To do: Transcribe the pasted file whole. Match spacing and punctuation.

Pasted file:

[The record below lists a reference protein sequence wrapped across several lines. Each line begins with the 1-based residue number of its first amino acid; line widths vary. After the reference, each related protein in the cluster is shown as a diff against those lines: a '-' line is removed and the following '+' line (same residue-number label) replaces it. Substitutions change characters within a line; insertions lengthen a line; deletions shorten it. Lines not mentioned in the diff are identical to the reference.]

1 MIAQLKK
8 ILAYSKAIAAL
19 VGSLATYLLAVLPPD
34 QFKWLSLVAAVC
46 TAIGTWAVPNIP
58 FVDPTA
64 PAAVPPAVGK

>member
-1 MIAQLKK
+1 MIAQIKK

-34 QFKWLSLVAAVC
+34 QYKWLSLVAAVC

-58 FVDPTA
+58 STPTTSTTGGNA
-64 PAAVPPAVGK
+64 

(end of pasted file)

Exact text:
[The record below lists a reference protein sequence wrapped across several lines. Each line begins with the 1-based residue number of its first amino acid; line widths vary. After the reference, each related protein in the cluster is shown as a diff against those lines: a '-' line is removed and the following '+' line (same residue-number label) replaces it. Substitutions change characters within a line; insertions lengthen a line; deletions shorten it. Lines not mentioned in the diff are identical to the reference.]

1 MIAQLKK
8 ILAYSKAIAAL
19 VGSLATYLLAVLPPD
34 QFKWLSLVAAVC
46 TAIGTWAVPNIP
58 FVDPTA
64 PAAVPPAVGK

>member
-1 MIAQLKK
+1 MIAQIKK

-34 QFKWLSLVAAVC
+34 QYKWLSLVAAVC

-58 FVDPTA
+58 STPTTSTTGGNA
-64 PAAVPPAVGK
+64 